The Entertainment Graph is highly connected. Here is a small example of the types of connections between content:

For a complete list of types visit Graph Objects.

CoreHound is highly asynchronous

Almost all interaction you have with the CoreHound SDK is through asynchronous APIs. CoreHound uses promises as its asynchronous pattern. As a simple example, to find the release date of The Usual Suspects, you would write:

NSString* theUsualSuspectsMhid = @"mhmovI8Y9tWpUFibqYGZYddt1I5q3znlRAuSQ2a6N437";
[MHObject fetchByMhid:theUsualSuspectsMhid].then(^(MHObject* result) {
    NSDate* releaseDate = result.metadata.releaseDate;
    NSLog(@"The Usual Suspects (%@)", releaseDate);

The PromiseKit docs are a great way to learn more about how to interact with promises.

Objects are progressively loaded

Since The Entertainment Graph contains so much information about each object and all of its relationships, you must always explicitly fetch the data you want.

If you want to load the primary image for a movie, you must do this:

[movie fetchPrimaryImage].then(^(MHImage* primaryImage) {
    NSString* url = primaryImage.large.url;
    // Download image at `url`.

CoreHound does its best to ensure these fetches are fast. Typically all the data will be cached, so these requests will be (almost) instantaneous. Only if absolutely required will CoreHound make a network request to get the data.

Sometimes we want to be notified anytime an MHObject‘s properties change. All MHObject properties are KVO-compliant:

NOTE: CoreHound has no thread affinity for KVO notifications. This means that all KVO notifications will be posted from background threads. If you need to tie KVO notifications to UI updates, make sure to dispatch to the main thread when the change notifications occur.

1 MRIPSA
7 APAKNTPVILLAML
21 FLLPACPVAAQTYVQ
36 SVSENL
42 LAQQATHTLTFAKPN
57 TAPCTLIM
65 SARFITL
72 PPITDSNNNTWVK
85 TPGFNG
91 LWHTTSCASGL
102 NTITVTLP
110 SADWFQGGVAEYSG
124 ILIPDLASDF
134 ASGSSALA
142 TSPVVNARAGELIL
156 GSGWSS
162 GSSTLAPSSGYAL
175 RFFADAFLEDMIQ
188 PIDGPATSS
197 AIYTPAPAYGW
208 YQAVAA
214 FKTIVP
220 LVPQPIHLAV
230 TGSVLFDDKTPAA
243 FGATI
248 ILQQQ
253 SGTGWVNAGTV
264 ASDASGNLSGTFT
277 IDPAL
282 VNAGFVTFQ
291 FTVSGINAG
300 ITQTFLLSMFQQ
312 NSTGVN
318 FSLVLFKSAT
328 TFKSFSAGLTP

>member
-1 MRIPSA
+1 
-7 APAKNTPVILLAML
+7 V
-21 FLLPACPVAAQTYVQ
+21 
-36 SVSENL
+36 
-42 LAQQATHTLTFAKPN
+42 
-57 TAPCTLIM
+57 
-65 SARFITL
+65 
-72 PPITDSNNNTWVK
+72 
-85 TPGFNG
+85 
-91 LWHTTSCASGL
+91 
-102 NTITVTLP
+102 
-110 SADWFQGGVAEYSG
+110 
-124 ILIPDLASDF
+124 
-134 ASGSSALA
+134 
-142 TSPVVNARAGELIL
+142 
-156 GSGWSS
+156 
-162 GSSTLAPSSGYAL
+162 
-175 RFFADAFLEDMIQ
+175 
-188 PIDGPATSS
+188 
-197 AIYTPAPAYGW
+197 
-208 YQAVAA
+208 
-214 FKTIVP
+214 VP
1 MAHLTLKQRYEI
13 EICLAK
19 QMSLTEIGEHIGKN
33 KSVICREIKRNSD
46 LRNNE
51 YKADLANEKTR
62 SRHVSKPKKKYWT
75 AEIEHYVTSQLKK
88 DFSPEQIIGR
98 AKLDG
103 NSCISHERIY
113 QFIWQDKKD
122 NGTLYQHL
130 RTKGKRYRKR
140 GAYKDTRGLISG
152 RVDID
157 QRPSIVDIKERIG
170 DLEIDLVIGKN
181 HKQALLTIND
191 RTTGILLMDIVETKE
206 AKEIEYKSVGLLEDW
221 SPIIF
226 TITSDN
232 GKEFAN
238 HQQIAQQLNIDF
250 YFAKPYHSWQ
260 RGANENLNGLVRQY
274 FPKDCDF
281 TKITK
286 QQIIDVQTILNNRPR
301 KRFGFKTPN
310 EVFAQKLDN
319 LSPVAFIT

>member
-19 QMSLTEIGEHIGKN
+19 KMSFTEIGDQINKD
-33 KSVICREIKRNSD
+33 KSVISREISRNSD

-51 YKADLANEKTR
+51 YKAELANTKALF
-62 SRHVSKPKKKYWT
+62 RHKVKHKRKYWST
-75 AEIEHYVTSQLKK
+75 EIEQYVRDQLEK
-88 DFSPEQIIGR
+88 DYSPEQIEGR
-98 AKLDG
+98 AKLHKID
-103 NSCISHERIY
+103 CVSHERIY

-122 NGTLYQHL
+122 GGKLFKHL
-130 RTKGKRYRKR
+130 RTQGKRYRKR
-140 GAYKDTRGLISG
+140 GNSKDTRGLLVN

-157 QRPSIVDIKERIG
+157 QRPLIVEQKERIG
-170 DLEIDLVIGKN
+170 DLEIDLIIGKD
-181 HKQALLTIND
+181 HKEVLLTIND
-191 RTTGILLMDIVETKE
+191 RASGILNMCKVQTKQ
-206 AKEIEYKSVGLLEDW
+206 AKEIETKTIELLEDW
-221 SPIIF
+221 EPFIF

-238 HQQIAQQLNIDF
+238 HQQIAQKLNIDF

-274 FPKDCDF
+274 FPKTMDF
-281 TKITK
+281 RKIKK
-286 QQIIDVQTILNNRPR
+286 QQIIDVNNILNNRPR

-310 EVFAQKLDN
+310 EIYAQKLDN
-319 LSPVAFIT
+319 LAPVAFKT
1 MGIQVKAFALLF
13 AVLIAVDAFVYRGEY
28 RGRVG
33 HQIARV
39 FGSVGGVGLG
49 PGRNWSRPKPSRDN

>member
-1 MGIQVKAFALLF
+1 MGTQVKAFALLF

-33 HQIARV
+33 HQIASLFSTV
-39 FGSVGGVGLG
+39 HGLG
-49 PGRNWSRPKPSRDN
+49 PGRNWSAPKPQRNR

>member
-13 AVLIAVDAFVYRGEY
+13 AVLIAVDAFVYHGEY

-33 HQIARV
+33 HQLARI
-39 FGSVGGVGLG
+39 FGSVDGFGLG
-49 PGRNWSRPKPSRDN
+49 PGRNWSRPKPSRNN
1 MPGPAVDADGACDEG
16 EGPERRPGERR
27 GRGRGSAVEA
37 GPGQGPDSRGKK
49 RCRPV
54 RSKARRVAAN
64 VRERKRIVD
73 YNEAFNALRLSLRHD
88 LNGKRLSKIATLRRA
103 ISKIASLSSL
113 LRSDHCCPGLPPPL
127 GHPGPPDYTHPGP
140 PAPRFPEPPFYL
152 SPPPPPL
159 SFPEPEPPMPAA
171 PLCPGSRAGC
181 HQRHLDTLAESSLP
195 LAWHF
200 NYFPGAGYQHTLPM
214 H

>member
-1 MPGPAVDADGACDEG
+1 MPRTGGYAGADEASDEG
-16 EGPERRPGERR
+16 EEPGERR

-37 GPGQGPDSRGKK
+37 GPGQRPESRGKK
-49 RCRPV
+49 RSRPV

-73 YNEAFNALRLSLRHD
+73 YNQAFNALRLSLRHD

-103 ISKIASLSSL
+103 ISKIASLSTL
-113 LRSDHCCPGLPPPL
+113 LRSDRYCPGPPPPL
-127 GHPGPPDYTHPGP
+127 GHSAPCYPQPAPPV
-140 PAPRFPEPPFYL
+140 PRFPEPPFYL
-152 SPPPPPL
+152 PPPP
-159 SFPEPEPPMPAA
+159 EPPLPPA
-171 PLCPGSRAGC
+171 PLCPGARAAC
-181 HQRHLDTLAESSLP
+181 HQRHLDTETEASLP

CoreHound is built for large datasets

Since there are lots of connections between objects in The Entertainment Graph, all methods that return other MHObjects take advantage of paging. That means you will only get a subset of results. If you need more, you can fetch more, one page at a time.

The MHPagedResponse class encapsulates a page of results. You can use the content property to access the results of that page:

[movie fetchContributors].then(^(MHPagedResponse* response) {
    NSArray* firstPageResults = response.content;

If you need to access the next page just call -fetchNext on the paged response:

[movie fetchContributors].then(^(MHPagedResponse* firstPage) {
    // Access firstPage.content
    return [response fetchNext];
}).then(^(MHPagedResponse* secondPage) {
     // Access secondPage.content

Searching The Entertainment Graph

To perform searches against The Entertainment Graph, use the MHSearch class:

[MHSearch fetchResultsForSearchTerm:@"The Usual Suspects"
scope:MHSearchScopeMovie].then(^(MHPagedResponse* response) {
    MHObject* firstResult = response.content.firstObject;
    NSLog(@"Found %@",;

Search results are just standard MHObjects, so you can interact with them like you would an MHObject you got back from fetchContributors.

Exploring relations between content

When exploring connections between content, just getting back MHObjects would be limiting. We need to know information about the relationship between the two MHObjects. Consider fetching the contributors for a movie. If all we got back was the MHContributors, we wouldn’t know how that person contributed to the movie. Were they the director, an actor, or produced the movie?